post #3 of 4
Quote:
Originally Posted by chewy4 View Post

Check out Nyquist frequency. Digital audio has the ability to perfectly replicate an analog soundwave, and therefor exceeds analog in sound quality. That being said, LP's have a rather pleasing sound signature.

 

 

It's not as much about the ability as what you do with it - check out the loudness war. Digital audio is notoriously being destroyed by attempts to record audio as loud as (or louder than) possible. The effect is lack of dynamic range, compression and clipping.

 

The funny thing is that recording as loud as possible was much more important for analog recordings than it is for digital (to ensure decent S/N ratio), yet it is digital recordings driving it to insane levels. But at the same time analog recordings have much better tolerance for exceeding nominal levels - that's probably why a lot of people prefer them over digital.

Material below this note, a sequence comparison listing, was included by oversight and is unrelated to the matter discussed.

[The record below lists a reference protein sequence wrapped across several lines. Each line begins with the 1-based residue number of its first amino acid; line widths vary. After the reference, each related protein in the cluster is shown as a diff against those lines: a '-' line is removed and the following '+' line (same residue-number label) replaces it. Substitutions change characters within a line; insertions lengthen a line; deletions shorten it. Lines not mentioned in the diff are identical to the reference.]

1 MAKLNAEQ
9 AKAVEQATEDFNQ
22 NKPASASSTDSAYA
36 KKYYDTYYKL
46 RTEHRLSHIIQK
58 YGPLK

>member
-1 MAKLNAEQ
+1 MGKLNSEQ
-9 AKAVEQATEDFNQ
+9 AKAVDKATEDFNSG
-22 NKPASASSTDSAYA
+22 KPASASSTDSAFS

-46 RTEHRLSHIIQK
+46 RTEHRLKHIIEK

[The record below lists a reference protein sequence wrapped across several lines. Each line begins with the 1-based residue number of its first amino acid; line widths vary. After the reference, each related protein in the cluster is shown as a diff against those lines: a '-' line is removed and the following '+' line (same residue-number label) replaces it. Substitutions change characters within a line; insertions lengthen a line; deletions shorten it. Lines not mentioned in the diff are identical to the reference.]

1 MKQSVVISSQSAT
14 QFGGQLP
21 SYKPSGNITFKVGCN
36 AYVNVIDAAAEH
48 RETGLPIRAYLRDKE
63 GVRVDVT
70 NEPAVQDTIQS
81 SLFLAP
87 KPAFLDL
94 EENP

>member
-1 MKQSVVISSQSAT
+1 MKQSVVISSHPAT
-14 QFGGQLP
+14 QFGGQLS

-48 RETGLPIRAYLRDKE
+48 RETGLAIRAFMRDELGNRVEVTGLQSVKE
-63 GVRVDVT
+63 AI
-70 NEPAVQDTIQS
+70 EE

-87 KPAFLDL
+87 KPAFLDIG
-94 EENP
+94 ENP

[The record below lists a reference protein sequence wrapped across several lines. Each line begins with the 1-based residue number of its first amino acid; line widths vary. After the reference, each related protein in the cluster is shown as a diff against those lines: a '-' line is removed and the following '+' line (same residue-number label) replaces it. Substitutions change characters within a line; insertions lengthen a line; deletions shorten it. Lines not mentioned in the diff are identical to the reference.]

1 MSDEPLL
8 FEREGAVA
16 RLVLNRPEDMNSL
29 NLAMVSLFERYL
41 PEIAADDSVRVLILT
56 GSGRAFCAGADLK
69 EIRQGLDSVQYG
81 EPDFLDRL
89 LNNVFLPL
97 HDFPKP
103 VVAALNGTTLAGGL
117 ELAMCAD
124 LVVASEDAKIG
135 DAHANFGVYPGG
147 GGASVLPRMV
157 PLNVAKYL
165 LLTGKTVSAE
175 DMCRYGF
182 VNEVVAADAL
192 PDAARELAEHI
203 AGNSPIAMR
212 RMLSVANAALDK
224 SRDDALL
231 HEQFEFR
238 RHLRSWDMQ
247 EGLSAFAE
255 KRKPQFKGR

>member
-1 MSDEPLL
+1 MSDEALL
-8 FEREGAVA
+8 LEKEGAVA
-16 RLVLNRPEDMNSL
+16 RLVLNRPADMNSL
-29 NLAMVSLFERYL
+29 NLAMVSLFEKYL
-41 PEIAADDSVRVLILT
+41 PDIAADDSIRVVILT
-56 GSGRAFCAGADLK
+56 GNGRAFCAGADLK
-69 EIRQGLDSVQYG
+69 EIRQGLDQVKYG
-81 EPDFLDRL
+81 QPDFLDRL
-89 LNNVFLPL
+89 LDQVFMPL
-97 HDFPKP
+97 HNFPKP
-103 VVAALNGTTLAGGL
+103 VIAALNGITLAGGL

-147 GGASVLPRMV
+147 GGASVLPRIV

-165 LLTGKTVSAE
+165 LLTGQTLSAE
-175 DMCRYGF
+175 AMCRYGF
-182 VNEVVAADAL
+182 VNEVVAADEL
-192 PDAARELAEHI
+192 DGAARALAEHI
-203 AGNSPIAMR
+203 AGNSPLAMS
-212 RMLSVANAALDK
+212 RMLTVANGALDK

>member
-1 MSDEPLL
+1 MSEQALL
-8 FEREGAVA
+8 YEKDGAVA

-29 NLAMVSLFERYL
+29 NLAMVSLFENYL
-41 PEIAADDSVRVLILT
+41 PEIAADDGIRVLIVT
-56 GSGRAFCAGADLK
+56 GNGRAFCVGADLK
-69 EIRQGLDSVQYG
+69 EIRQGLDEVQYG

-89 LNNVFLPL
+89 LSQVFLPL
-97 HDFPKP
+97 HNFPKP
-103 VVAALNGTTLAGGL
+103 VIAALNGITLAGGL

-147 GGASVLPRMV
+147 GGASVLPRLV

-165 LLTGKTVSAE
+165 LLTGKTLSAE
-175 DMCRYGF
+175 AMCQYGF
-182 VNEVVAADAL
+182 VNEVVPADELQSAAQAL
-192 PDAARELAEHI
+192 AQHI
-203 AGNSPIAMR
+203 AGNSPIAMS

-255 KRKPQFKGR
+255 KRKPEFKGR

post #4 of 4
Thread Starter 
Quote:
Originally Posted by chewy4 View Post

Check out Nyquist frequency. Digital audio has the ability to perfectly replicate an analog soundwave, and therefor exceeds analog in sound quality. That being said, LP's have a rather pleasing sound signature.

 

I'm not really sure how old of a computer you are using where bulky programs and the OS gets in the way either... bitperfect audio is quite easy to achieve. Latency is quite irrelevant in playback, unless you're really anxious to get that first song playing and can't wait another 500ms.

It's true that sampling theory is the very foundation of digital audio, but implementation differs from theory. 

LP vs Digital being the everlasting debate but as i said it's never apple to apple comparision, and that's why vinyls remain favorable choice by quite some audiophiles.

If powerful pc can generate bit-perfect audio so easily, latency an irrelevant issue, then it's definitely a good news to all of us.